The enediynes are a class of natural products isolated from soil bacteria in the 1980s. They are among the most cytotoxic compounds currently known, affecting cell killing at low picomolar (10^-12 M) concentrations. These compounds bind in the minor groove of DNA and take advantage of a reaction known as a Bergman cyclization (shown above) to create a highly reactive 1,4-diradical species. In organic synthesis, the Bergman cyclization generally requires temperatures approaching 200 degrees Celsius. The enediynes; however, take advantage of a triggering reaction with a nucleophile, usually a thiol such as glutathione, to induce a conformational change in the molecule which makes the Bergman cyclization quite facile at physiological temperatures.
The 1,4 diradical produced by this cyclization reaction is well positioned to abstract a hydrogen from the deoxyribose sugar on each strand of the DNA duplex. These sugar-centered radicals are themselves highly reactive and undergo a series of reactions to generate a bistranded lesion. A “bistranded lesion” is a type of DNA damage which consists of two DNA lesions (damage sites), one on each opposing strand of the duplex, within close proximity to one another. The bistranded lesions generated by enediynes usually consist of either a double strand break or a single strand break with an opposing oxidized abasic lesion (oxidation of the sugar and loss of the nucleobase). Bistranded lesions are quite toxic to cells, which explains the high cytotoxicity of the endiynes. Unfortunately, this high potency has largely precluded the use of enediynes as clinical antitumor agents, as they show high toxicity in healthy cells and tumor cells alike. There has been some interest in using enediynes as part of antibody-drug conjugates to reduce their off-target effects, but these attempts have met with little success.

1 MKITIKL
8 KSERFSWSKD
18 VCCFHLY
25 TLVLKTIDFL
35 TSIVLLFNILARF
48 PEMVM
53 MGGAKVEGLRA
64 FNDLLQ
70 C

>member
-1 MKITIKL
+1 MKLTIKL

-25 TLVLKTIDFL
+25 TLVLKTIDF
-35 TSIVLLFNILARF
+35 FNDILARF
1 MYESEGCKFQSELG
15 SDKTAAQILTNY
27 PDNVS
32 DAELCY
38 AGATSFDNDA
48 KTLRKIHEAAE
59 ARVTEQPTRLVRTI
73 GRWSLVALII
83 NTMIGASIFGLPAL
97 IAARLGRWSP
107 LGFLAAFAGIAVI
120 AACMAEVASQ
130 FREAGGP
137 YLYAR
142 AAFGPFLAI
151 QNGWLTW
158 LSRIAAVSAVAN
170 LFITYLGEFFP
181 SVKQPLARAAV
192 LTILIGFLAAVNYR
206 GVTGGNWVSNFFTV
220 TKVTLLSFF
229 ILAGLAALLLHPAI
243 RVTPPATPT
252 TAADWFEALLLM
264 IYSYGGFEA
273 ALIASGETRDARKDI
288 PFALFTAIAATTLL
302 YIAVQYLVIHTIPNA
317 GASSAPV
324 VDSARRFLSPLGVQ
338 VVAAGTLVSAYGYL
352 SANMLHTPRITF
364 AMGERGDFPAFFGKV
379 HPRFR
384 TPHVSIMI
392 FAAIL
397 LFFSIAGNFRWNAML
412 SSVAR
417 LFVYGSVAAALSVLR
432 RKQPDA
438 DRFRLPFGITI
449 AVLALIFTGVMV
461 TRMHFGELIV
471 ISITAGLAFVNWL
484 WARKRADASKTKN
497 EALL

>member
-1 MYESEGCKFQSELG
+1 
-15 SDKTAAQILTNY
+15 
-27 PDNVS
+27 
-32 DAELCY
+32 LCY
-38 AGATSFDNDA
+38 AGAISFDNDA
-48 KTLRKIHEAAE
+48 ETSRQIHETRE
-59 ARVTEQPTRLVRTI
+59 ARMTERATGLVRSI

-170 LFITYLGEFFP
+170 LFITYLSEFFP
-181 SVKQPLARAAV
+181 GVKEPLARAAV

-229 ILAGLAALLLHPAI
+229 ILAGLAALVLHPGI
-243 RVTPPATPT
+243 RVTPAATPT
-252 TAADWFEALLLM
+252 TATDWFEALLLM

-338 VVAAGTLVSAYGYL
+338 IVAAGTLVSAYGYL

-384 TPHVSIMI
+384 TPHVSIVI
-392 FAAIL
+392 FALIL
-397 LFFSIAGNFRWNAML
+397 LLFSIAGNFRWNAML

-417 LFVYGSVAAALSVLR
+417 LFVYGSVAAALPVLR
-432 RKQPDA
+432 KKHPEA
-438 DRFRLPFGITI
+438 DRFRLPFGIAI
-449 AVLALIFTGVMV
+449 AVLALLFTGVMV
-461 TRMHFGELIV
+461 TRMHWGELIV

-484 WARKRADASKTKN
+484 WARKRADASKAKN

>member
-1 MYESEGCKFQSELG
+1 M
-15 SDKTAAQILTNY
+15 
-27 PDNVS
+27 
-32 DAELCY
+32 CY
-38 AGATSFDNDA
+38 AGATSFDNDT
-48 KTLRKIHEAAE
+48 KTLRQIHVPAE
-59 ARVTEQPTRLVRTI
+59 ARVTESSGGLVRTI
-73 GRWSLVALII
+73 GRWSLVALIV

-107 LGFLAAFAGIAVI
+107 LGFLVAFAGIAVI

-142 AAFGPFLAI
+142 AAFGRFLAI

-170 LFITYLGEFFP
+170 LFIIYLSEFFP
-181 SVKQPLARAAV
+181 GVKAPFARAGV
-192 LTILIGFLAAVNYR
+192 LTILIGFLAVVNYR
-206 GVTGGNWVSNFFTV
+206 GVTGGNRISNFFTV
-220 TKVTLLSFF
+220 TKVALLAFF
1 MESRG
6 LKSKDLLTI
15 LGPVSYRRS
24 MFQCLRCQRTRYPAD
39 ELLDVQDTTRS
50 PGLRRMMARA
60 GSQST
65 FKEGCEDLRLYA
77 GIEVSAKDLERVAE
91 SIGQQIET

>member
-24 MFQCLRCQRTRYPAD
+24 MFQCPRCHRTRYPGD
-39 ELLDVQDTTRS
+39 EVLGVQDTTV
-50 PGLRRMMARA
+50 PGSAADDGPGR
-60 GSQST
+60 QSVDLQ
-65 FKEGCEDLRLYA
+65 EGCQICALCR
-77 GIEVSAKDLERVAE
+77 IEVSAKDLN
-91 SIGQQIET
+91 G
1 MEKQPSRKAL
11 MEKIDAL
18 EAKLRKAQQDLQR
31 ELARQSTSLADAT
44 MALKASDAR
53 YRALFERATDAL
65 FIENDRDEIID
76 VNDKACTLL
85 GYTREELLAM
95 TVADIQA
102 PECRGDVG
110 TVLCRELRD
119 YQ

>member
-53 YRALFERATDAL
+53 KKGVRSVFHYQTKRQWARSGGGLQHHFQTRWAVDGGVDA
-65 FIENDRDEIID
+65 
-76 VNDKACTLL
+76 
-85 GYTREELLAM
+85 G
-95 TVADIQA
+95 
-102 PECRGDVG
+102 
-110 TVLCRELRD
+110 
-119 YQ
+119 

Pictured above: The Bergman cyclization for calicheamicin